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Identity, “Indian Matchmaking,” Narcissistic Personality Disorder, and Other Musings

Identity, “Indian Matchmaking,” Narcissistic Personality Disorder, and Other Musings

  • The idea of “perfect match,” is nothing but systemic racism, casteism and all the other ‘isms’ present within Indian society that exist mainly to appease the traditional and aging majority.

Not trying to talk politics at the moment – actually there’s a lot on my mind when it comes to the upcoming U.S. Presidential elections but as I scroll through my Google Newsfeed there’s also a lot popping up about Netflix’s recently debuted reality show: “Indian Matchmaking.”  The reason I bring up the Presidential elections and a reality show is because they have something in common: identity

Identity: a short 8 letter word that will get you 12 points in Scrabble and a force so strong it guides many of your decisions every day. Think about it. Even if it’s something as simple as what to wear or what to eat, we are consciously and unconsciously making decisions because we want to be seen in a particular way by society. Identity is defined as how you want to portray yourself to society or how society sees you – those can be two different things and in Indian society a disparity between the two can be devastating. (Note, immense sarcasm here)

Even something as simple as wearing a mask or not has become more about appearance and less about science. But I digress. Whether it’s being recognized as a group that a political party should support or something more localized within your friends and family circle, we as individuals very much value our identity. 

And that brings me to the most controversial reality show in recent history. So much has been written about “Indian Matchmaking.” In my earlier blog article, I discussed the role of media in presenting a balanced view and society in general accepting personal responsibility for being educated so that they can see when the media has exercised creative liberty to make a show more dramatic to watch. Then there is the cause of “the issue” – but as I try to articulate that “issue,” I find myself pressing backspace because it has been challenging to hit the nail on the head.

I’ll take a shot so here goes:

(For the record, I don’t think this applies just to India – it’s likely the case in every country where families are split between two countries. But since we’re talking about “Indian Matchmaking,” I will stick with India.)

There are 4 types of Indian parents:

  1. Traditional parents based in India.
  2. Progressive parents based in India.
  3. Parents who emigrated to the U.S. that have kept to more traditional teachings and practices.
  4. Parents who emigrated to the U.S. who have chosen to instill Indian values into their children but in the true spirit of cultural assimilation accept that their children will adopt some American traditions and values.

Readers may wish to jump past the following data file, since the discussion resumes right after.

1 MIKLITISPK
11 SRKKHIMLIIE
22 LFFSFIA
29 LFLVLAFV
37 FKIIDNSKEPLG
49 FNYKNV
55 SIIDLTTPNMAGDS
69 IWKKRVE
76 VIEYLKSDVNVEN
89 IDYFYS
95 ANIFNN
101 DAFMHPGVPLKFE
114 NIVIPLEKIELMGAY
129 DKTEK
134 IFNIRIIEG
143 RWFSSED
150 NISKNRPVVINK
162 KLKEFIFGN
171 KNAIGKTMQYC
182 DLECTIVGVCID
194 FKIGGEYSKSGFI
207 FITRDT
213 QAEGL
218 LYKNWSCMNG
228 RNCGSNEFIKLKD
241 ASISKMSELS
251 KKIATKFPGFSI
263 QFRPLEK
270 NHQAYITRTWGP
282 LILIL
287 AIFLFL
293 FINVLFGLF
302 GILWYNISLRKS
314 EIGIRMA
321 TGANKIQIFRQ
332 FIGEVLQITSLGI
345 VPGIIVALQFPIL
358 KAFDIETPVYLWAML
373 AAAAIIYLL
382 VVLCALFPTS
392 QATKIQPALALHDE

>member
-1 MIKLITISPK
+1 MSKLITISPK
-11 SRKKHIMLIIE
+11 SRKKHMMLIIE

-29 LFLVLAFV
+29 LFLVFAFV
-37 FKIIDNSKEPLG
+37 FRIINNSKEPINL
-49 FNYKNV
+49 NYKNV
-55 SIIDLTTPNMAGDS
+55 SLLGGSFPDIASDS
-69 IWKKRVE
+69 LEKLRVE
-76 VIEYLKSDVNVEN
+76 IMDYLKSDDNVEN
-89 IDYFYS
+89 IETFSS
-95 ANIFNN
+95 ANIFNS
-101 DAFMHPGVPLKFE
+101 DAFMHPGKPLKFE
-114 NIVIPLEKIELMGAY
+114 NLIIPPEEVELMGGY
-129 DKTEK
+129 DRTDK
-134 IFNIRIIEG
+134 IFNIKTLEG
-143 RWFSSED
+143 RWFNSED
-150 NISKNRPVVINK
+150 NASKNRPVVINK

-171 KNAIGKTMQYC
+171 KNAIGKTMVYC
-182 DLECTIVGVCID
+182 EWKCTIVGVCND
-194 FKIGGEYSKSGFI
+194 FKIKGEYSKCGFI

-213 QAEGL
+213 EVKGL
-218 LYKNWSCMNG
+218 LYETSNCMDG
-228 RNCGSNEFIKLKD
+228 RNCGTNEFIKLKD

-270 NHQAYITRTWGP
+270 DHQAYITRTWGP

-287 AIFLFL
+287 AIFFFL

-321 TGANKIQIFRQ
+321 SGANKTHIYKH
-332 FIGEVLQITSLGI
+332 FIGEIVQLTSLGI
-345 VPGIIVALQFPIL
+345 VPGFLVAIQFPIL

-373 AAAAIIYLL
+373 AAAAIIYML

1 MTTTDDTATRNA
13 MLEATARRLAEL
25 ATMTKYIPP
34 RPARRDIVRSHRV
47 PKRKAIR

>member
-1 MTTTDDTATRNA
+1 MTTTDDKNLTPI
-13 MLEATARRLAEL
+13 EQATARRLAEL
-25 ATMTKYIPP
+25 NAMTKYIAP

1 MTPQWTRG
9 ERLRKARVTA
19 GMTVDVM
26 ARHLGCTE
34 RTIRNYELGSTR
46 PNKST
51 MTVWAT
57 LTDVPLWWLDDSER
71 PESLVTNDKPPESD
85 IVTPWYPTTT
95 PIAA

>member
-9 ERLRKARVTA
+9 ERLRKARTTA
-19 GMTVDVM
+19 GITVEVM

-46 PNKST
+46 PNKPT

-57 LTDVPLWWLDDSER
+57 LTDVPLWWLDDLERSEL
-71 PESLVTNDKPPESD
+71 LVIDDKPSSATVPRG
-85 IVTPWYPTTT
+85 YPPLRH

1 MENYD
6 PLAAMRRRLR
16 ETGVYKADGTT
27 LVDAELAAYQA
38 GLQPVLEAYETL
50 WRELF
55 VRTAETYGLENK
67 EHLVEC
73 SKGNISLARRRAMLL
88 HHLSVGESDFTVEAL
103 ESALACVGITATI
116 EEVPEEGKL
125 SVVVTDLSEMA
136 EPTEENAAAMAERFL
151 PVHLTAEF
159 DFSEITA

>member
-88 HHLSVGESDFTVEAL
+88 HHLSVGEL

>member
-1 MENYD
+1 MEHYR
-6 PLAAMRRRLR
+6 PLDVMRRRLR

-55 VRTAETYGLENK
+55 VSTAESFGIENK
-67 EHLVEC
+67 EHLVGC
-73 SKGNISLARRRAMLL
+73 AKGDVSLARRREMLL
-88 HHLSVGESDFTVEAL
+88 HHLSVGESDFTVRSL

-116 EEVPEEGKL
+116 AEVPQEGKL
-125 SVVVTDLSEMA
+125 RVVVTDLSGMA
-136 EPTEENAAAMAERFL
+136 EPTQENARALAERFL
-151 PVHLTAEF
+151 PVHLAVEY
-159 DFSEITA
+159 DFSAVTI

That makes you wonder how many categories do their children fall under? 

As best I can surmise based on people I know, the answer is 4. 

  1. Children who uphold traditional Indian values and never learn anything about American culture.
  2. Children who rebel against Indian values and fully embrace American culture.
  3. Children who rebel and never truly fit in within the U.S. or Indian cultural norms – known as ABCD’s – American Born Confused Desis (desi is the Hindi word for Indian)
  4. Children who have figured out how to be accepted within both societies by assimilating within both cultures.

In an ideal world, traditional parents would have traditional children, and progressive parents would have progressive parents, but we all know that’s not how this plays out. Enter: family drama. Now fast-forward and queue the spouse. This right here is the reason why professional matchmakers whose work is based on physical appearance and family status exist – especially in Indian culture. Parents hold on to their identity and don’t want their child or the child’s spouse to do anything that would alter how society perceives them: there’s identity poking its pesky head up again.

Look, I’m all about looking at the world through a balanced lens so I’m sure there are matchmakers who try to match people based on personality and interest, but let’s be honest: that wouldn’t make for good TV.

I know many people praise the show for shedding light on various attributes that old fashioned parents look for in a “perfect match,” but I contend this systemic racism, casteism and all the other ‘isms’ present within Indian society exist mainly to appease the traditional and aging majority.  Look at the numbers: if you take the population of India, I daresay many would qualify as “fair-skinned” in the eyes of people who judge these things to be of paramount importance. 

We all know the “world is flat,” and I personally don’t believe that applies solely to the miles between nations but also refers to a “global culture” where people’s identity doesn’t just derive from the country they were born in or their cultural heritage. 

Here I go talking about identity again! Look I’m not saying that eating sushi makes you Japanese or drinking a turmeric latte makes you Indian. What I am saying is that in the past, families across the globe encouraged marriage with someone of identical socio-religious-ethnic background because traveling to other countries was difficult, communication was limited and expensive and therefore no one really truly understood anything beyond their day-to-day. With the advent of technology, that’s no longer the case.